Doctors and hospitals struggling with ICD-10 preparedness
ICD-10, the new coding system that you as a doctor will be using to classify diagnoses and medical procedures – tentatively beginning on October 1st – is proving harder to solve than the Zero Theorem. The conundrum for hospitals, physician groups, insurance companies, and IT firms has to do with the fact the number of codes will increase to 68,000 in ICD-10 from ICD-9’s 14,000. In the preceding almost 40 years since ICD-9 was implemented, multiple injuries, diseases, and procedures have emerged. As a result ICD-10 had to be comprehensive enough to specify which foot a broken ankle is on, among other, more surreal events.
For example, if a patient got hit with a turtle, you would report it using the code W59.22XD. For a crocheting stab wound, you would use Y93D1. And if someone is sucked into a jet engine, that would be a V97.33XD. As you can see, ICD-10 is an alphanumeric system, as opposed to the numeric-only ICD-9. Additionally, the United States version of the code will be used for payments as well. In fact, ICD-10 will determine how the $2.8+ trillion Americans spend on medical care every year will be paid out. All told, the amount of database fields have to be multiplied and their length extended to make room for the number of codes – some of which are pretty long. More importantly, medical billing systems and insurance claims systems must be in the same wavelength.
Achieving that affinity is both complicated and costly. Many hospitals have separate inpatient and outpatient billing systems and ancillary billing systems used by different departments. These systems have to be upgraded so that electric medical records (EMR’s) comply with ICD-10 – a process on which hospitals, practices, and insurers have spent over $100. Furthermore, medical facilities have to test and retest these systems with big – insurers like United Health, WellPoint, Aetna and Blue Cross – as well as small payers. Approximately 186,000 medical coders in hospital administrative departments transcribe doctor’s notes into ICD codes which are used by insurers to establish how much to pay hospitals and private doctors for the treatment they have administered. A slight oversight could cost hospitals or doctors money.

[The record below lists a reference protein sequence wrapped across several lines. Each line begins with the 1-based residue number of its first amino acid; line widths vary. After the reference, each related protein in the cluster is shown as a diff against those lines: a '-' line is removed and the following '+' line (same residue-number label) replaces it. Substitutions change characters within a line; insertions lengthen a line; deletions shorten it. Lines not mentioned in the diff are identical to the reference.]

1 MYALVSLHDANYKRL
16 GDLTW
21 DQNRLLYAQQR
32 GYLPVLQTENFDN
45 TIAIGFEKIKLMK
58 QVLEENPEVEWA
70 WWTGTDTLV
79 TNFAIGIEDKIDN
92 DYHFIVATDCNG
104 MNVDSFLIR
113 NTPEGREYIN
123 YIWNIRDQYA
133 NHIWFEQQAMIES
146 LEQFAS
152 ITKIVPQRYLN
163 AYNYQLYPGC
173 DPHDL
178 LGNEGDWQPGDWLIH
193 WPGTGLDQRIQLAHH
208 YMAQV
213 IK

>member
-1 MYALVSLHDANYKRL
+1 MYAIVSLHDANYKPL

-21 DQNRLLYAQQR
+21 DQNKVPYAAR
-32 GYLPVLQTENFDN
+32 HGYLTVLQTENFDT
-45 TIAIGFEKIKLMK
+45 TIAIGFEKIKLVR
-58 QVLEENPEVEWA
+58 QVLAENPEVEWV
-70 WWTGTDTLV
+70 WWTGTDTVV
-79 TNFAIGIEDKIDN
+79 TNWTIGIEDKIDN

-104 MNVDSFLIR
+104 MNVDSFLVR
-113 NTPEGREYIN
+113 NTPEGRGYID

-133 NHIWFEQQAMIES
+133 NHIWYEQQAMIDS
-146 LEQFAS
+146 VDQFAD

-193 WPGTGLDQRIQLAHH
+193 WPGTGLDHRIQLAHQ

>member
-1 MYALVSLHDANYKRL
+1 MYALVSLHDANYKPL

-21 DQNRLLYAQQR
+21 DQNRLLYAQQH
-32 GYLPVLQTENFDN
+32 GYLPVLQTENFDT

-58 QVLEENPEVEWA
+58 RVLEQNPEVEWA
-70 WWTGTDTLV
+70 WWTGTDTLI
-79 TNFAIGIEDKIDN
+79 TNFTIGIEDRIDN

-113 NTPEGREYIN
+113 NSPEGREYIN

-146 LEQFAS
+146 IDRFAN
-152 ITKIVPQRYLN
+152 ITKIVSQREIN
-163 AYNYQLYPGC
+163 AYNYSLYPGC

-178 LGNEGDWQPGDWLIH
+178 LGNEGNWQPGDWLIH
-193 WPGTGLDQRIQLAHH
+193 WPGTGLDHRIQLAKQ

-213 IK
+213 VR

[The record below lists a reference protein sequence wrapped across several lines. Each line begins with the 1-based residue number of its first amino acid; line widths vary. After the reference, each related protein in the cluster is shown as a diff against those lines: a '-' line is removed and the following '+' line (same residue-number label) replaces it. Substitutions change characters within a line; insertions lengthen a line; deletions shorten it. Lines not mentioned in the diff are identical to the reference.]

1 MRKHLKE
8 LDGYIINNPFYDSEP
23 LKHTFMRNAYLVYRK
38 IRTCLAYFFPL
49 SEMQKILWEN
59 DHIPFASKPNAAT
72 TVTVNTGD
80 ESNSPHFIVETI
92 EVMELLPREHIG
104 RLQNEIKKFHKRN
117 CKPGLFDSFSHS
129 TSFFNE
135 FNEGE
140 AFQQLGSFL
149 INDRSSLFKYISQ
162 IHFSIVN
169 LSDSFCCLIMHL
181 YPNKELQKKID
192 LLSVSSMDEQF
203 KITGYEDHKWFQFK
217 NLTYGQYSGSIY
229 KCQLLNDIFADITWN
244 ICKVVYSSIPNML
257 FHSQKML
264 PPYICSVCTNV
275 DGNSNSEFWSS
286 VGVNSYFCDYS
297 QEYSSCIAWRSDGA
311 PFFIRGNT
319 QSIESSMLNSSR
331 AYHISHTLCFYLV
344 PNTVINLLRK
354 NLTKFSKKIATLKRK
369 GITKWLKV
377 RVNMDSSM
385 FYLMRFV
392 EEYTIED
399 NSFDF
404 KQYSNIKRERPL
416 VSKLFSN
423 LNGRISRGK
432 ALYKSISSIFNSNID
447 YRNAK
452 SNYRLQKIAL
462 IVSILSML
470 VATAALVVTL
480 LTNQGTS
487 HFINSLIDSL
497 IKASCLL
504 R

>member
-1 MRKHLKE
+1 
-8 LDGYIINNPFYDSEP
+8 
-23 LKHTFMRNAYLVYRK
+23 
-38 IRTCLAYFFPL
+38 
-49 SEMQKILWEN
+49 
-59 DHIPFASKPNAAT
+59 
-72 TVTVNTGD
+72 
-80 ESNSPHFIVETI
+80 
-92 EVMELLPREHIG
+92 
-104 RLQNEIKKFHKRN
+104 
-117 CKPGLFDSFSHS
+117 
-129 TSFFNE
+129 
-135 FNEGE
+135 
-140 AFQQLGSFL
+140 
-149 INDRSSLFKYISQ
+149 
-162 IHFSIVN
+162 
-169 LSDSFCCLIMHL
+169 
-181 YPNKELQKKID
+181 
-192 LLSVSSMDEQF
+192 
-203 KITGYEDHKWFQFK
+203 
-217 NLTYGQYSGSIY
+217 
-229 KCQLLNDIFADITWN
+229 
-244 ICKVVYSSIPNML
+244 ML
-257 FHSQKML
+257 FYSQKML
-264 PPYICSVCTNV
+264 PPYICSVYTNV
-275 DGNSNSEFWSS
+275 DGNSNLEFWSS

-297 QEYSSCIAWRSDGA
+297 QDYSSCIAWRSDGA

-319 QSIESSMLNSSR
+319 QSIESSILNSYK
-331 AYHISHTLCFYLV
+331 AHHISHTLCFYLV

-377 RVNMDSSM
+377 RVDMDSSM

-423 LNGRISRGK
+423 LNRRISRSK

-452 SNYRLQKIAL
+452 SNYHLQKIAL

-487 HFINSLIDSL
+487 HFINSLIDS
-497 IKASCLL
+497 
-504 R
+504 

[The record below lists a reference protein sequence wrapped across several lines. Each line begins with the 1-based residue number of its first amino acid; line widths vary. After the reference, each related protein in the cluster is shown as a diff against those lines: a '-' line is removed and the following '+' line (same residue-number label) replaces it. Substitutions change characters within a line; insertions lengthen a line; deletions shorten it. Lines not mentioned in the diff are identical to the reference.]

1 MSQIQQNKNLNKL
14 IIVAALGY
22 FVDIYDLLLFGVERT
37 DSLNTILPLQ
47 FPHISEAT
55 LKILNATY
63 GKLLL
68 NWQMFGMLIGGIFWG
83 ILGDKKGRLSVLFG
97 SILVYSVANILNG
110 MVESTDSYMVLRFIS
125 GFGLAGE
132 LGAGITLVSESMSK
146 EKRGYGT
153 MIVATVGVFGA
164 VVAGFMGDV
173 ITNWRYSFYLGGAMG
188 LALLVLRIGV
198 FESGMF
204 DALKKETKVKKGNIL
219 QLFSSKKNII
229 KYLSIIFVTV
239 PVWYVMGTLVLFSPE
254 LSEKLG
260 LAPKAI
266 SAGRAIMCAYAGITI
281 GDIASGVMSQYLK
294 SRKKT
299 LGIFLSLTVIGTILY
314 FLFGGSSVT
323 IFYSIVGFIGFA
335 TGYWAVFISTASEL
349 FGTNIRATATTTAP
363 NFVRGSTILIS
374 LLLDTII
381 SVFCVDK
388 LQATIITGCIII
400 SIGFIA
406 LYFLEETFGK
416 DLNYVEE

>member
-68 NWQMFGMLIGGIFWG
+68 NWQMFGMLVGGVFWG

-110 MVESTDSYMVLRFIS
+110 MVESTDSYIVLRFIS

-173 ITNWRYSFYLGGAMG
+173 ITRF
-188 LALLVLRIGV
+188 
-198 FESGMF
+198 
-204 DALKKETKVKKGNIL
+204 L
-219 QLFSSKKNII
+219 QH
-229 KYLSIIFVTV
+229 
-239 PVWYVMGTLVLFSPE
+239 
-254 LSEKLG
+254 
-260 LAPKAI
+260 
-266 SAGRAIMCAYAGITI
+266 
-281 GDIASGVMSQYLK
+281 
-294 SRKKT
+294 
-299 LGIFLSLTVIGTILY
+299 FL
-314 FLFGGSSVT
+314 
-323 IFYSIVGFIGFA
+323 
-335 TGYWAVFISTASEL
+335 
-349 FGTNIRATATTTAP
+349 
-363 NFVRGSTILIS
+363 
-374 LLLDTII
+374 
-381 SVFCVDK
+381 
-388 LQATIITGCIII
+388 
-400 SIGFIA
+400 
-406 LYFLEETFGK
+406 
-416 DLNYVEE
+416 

All of the above has caused the implementation of ICD-10 to be delayed twice – and rumor has it a third delay may occur. These delays have cost healthcare and insurance providers anywhere from $1.2 to $6.8 billion, according to the CMS. Hence, the College of Healthcare Information Management Executives and the American Health Information Management Association are pleading with Congress to preserve the current deadline and hit the ground running, as it were. A pilot test the CMS conducted last March with 2,600 participating providers, suppliers, billing companies and clearinghouses showed that 89% of 127,000 test claims submitted with ICD-10 coding were accepted. The first round of Medicare ICD-10 testing will be held the week of January 26th.
ICD-10 has both benefits and risks. The scariest part for healthcare providers is that there will be no transition period. On October 1st it will be like ICD-9 never existed – with the exception of medical billing filed before that date. So far removed is ICD-10 from ICD-9 that old Cobol-based claim adjudication systems have to be mapped to the new database to keep data from becoming lost in the shuffle. The consequences of not deploying ICD-10 properly could potentially be measured in the billions of dollars. On the other hand, ICD-10 is expected to improve data capture and analytics of public health surveillance and reporting, national quality reporting, research and data analysis, and offer detailed data to inform healthcare delivery and health policy decisions. Additionally, the new coding system will improve quality measurement and reporting capabilities, tracking of illnesses and will reflect greater accuracy of reimbursement for medical services.